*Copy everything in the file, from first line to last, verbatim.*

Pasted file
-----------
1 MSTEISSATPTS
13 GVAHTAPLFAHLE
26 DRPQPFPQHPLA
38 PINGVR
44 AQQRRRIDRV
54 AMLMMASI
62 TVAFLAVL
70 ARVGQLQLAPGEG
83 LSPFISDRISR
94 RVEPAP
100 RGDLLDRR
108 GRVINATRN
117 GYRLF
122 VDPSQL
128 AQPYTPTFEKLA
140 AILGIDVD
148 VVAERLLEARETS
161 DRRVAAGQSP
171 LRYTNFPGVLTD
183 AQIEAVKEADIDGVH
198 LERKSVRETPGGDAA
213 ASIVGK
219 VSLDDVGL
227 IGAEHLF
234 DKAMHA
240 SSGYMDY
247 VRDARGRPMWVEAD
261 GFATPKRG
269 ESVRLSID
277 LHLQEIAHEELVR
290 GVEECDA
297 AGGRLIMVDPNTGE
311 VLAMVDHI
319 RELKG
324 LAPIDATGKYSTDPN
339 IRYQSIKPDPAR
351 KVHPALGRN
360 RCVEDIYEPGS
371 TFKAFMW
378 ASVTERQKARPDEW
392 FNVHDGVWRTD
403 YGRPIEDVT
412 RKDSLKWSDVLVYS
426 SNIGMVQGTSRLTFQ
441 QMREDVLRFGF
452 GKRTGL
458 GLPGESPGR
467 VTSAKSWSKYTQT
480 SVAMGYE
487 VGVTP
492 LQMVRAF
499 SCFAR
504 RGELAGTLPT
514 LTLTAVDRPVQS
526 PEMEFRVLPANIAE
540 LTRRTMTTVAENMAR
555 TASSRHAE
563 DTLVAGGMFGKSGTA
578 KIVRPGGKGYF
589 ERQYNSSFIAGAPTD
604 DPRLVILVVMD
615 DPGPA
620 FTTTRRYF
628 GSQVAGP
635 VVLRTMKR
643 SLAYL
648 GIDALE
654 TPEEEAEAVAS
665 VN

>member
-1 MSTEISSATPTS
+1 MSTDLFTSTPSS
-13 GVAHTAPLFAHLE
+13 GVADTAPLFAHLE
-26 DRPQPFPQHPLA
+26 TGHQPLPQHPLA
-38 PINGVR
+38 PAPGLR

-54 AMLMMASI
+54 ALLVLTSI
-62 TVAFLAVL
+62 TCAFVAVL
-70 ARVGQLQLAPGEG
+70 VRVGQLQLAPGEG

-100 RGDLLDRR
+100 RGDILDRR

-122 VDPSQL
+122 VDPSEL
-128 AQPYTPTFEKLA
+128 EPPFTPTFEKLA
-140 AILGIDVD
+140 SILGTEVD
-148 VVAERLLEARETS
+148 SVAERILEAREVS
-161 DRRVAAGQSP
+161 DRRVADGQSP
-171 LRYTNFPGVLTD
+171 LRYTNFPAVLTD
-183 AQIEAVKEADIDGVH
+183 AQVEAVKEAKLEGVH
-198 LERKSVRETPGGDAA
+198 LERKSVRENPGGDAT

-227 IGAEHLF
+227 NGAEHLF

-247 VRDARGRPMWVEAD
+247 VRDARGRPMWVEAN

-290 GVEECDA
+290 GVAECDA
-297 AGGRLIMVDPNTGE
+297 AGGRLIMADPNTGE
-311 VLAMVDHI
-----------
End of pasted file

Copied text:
1 MSTEISSATPTS
13 GVAHTAPLFAHLE
26 DRPQPFPQHPLA
38 PINGVR
44 AQQRRRIDRV
54 AMLMMASI
62 TVAFLAVL
70 ARVGQLQLAPGEG
83 LSPFISDRISR
94 RVEPAP
100 RGDLLDRR
108 GRVINATRN
117 GYRLF
122 VDPSQL
128 AQPYTPTFEKLA
140 AILGIDVD
148 VVAERLLEARETS
161 DRRVAAGQSP
171 LRYTNFPGVLTD
183 AQIEAVKEADIDGVH
198 LERKSVRETPGGDAA
213 ASIVGK
219 VSLDDVGL
227 IGAEHLF
234 DKAMHA
240 SSGYMDY
247 VRDARGRPMWVEAD
261 GFATPKRG
269 ESVRLSID
277 LHLQEIAHEELVR
290 GVEECDA
297 AGGRLIMVDPNTGE
311 VLAMVDHI
319 RELKG
324 LAPIDATGKYSTDPN
339 IRYQSIKPDPAR
351 KVHPALGRN
360 RCVEDIYEPGS
371 TFKAFMW
378 ASVTERQKARPDEW
392 FNVHDGVWRTD
403 YGRPIEDVT
412 RKDSLKWSDVLVYS
426 SNIGMVQGTSRLTFQ
441 QMREDVLRFGF
452 GKRTGL
458 GLPGESPGR
467 VTSAKSWSKYTQT
480 SVAMGYE
487 VGVTP
492 LQMVRAF
499 SCFAR
504 RGELAGTLPT
514 LTLTAVDRPVQS
526 PEMEFRVLPANIAE
540 LTRRTMTTVAENMAR
555 TASSRHAE
563 DTLVAGGMFGKSGTA
578 KIVRPGGKGYF
589 ERQYNSSFIAGAPTD
604 DPRLVILVVMD
615 DPGPA
620 FTTTRRYF
628 GSQVAGP
635 VVLRTMKR
643 SLAYL
648 GIDALE
654 TPEEEAEAVAS
665 VN

>member
-1 MSTEISSATPTS
+1 MSTDLFTSTPSS
-13 GVAHTAPLFAHLE
+13 GVADTAPLFAHLE
-26 DRPQPFPQHPLA
+26 TGHQPLPQHPLA
-38 PINGVR
+38 PAPGLR

-54 AMLMMASI
+54 ALLVLTSI
-62 TVAFLAVL
+62 TCAFVAVL
-70 ARVGQLQLAPGEG
+70 VRVGQLQLAPGEG

-100 RGDLLDRR
+100 RGDILDRR

-122 VDPSQL
+122 VDPSEL
-128 AQPYTPTFEKLA
+128 EPPFTPTFEKLA
-140 AILGIDVD
+140 SILGTEVD
-148 VVAERLLEARETS
+148 SVAERILEAREVS
-161 DRRVAAGQSP
+161 DRRVADGQSP
-171 LRYTNFPGVLTD
+171 LRYTNFPAVLTD
-183 AQIEAVKEADIDGVH
+183 AQVEAVKEAKLEGVH
-198 LERKSVRETPGGDAA
+198 LERKSVRENPGGDAT

-227 IGAEHLF
+227 NGAEHLF

-247 VRDARGRPMWVEAD
+247 VRDARGRPMWVEAN

-290 GVEECDA
+290 GVAECDA
-297 AGGRLIMVDPNTGE
+297 AGGRLIMADPNTGE
-311 VLAMVDHI